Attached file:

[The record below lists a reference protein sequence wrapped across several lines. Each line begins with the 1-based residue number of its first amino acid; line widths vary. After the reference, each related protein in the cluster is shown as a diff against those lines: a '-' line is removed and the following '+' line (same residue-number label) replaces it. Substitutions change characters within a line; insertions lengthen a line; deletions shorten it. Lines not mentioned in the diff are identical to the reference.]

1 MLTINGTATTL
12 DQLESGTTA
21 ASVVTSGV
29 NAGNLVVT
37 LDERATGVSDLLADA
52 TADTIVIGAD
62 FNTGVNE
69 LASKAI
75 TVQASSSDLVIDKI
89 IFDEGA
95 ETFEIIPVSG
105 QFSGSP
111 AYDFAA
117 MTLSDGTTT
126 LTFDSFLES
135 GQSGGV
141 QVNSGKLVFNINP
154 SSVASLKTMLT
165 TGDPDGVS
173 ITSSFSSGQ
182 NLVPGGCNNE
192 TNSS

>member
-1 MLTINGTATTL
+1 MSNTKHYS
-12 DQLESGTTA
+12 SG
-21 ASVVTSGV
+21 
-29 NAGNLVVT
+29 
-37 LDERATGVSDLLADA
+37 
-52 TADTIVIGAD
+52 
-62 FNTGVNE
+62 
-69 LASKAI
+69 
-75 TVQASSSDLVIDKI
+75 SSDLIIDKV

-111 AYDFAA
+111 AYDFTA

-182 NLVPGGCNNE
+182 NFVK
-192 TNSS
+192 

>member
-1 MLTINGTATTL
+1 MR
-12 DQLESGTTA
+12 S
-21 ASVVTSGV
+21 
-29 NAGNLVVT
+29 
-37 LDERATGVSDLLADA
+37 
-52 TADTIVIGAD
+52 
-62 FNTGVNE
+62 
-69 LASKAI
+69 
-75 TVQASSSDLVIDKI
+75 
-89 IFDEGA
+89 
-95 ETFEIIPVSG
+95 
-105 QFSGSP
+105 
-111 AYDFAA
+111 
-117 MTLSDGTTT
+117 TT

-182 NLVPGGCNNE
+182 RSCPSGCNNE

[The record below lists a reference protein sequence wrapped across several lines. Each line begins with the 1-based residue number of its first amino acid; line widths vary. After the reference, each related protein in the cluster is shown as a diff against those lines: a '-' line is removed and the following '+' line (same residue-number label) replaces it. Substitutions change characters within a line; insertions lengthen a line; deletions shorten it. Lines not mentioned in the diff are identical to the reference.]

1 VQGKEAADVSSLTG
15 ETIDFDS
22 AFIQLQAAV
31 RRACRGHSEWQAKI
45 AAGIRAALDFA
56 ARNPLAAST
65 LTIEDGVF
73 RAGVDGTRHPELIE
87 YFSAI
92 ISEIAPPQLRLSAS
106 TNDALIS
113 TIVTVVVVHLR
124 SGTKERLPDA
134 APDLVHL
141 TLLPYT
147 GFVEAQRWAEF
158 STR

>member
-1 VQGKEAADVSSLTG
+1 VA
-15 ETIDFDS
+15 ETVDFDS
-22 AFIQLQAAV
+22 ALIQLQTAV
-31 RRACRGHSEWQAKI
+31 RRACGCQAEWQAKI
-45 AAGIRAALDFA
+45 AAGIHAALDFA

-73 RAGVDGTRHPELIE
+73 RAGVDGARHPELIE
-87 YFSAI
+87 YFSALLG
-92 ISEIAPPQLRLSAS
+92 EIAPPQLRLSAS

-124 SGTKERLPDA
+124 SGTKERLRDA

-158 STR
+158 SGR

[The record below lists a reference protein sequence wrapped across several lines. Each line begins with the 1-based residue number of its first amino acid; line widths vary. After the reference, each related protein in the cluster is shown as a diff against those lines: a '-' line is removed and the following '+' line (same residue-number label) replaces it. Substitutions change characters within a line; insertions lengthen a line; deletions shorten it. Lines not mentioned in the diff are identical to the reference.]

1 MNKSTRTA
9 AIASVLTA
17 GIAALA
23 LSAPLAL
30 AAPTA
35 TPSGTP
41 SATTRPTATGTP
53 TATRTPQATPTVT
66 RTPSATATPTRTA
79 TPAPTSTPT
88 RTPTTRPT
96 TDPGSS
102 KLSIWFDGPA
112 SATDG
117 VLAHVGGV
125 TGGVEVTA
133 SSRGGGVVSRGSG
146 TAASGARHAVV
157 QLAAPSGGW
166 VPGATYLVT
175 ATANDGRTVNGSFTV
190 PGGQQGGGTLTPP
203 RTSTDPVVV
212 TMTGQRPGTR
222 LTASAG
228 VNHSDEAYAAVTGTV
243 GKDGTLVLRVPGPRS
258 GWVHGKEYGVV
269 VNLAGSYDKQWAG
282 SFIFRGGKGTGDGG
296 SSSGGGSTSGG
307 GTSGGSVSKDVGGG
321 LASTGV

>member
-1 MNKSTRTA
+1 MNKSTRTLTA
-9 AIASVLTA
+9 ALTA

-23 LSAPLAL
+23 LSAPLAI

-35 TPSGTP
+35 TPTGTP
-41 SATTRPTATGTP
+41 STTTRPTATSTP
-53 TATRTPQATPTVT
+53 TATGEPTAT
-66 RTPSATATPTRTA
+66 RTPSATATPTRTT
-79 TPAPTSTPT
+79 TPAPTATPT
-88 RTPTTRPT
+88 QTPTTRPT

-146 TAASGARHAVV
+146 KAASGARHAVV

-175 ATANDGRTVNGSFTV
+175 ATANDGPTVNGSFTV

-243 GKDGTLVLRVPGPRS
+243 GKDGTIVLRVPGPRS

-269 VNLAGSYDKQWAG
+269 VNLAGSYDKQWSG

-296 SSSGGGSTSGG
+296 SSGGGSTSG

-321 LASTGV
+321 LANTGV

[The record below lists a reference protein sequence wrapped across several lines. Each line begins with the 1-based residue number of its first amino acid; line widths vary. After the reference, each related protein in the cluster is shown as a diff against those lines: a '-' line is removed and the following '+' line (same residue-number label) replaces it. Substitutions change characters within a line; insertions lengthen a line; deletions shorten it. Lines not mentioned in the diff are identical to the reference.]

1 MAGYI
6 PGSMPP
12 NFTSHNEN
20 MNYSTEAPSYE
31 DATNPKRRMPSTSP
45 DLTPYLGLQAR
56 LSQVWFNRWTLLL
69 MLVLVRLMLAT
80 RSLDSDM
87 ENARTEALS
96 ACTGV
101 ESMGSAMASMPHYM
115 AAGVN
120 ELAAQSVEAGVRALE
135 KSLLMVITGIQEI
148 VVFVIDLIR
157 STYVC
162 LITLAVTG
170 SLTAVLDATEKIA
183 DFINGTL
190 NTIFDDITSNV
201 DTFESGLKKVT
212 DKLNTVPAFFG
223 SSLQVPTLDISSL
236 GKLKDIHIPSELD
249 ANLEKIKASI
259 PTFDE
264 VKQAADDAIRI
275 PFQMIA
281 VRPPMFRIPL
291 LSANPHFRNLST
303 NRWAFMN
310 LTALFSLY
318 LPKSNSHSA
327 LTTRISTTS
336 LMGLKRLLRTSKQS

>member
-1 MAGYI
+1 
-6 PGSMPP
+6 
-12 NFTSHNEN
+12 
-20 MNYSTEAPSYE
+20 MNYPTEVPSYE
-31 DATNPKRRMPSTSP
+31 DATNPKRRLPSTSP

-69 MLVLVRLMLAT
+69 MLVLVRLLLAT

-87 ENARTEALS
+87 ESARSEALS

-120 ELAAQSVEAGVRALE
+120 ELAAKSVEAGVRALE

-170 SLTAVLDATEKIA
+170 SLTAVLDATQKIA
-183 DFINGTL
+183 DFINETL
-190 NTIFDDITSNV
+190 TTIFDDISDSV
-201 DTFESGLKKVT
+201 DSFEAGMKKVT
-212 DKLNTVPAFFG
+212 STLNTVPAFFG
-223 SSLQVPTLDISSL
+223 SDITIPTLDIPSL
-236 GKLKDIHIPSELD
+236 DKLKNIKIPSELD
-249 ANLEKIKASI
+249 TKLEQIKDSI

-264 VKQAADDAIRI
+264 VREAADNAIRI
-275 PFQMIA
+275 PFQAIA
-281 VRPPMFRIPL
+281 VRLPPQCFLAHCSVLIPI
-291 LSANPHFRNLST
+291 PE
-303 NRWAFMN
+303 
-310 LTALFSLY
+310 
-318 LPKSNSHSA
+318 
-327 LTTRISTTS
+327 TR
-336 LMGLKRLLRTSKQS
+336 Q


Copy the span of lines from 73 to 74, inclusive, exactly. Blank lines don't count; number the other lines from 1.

+105 
-111 AYDFAA